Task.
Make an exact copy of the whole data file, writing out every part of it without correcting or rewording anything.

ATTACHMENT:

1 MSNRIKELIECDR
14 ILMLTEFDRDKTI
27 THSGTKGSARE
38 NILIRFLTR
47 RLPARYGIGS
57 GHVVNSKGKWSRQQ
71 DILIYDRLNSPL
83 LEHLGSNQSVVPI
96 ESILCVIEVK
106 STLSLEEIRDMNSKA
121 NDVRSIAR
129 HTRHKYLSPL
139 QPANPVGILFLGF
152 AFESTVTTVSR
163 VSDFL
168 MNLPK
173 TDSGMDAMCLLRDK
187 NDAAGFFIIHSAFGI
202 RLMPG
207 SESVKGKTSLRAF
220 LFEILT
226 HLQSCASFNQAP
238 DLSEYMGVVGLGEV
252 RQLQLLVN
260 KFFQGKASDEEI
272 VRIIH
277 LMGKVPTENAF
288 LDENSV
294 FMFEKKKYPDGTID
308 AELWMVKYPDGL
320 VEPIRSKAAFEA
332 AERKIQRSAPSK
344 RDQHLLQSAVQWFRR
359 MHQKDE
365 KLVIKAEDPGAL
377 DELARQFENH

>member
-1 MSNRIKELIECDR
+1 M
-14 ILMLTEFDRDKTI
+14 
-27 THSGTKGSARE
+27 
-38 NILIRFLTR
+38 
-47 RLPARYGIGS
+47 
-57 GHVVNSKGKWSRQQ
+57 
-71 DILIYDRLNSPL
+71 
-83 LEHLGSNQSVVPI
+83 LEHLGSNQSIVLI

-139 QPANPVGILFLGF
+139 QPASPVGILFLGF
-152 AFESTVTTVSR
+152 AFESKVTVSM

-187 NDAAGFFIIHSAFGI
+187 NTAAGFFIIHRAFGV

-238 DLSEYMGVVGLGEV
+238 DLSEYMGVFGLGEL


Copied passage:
1 MSNRIKELIECDR
14 ILMLTEFDRDKTI
27 THSGTKGSARE
38 NILIRFLTR
47 RLPARYGIGS
57 GHVVNSKGKWSRQQ
71 DILIYDRLNSPL
83 LEHLGSNQSVVPI
96 ESILCVIEVK
106 STLSLEEIRDMNSKA
121 NDVRSIAR
129 HTRHKYLSPL
139 QPANPVGILFLGF
152 AFESTVTTVSR
163 VSDFL
168 MNLPK
173 TDSGMDAMCLLRDK
187 NDAAGFFIIHSAFGI
202 RLMPG
207 SESVKGKTSLRAF
220 LFEILT
226 HLQSCASFNQAP
238 DLSEYMGVVGLGEV
252 RQLQLLVN
260 KFFQGKASDEEI
272 VRIIH
277 LMGKVPTENAF
288 LDENSV
294 FMFEKKKYPDGTID
308 AELWMVKYPDGL
320 VEPIRSKAAFEA
332 AERKIQRSAPSK
344 RDQHLLQSAVQWFRR
359 MHQKDE
365 KLVIKAEDPGAL
377 DELARQFENH

>member
-1 MSNRIKELIECDR
+1 M
-14 ILMLTEFDRDKTI
+14 
-27 THSGTKGSARE
+27 
-38 NILIRFLTR
+38 
-47 RLPARYGIGS
+47 
-57 GHVVNSKGKWSRQQ
+57 
-71 DILIYDRLNSPL
+71 
-83 LEHLGSNQSVVPI
+83 LEHLGSNQSIVLI

-139 QPANPVGILFLGF
+139 QPASPVGILFLGF
-152 AFESTVTTVSR
+152 AFESKVTVSM

-187 NDAAGFFIIHSAFGI
+187 NTAAGFFIIHRAFGV

-238 DLSEYMGVVGLGEV
+238 DLSEYMGVFGLGEL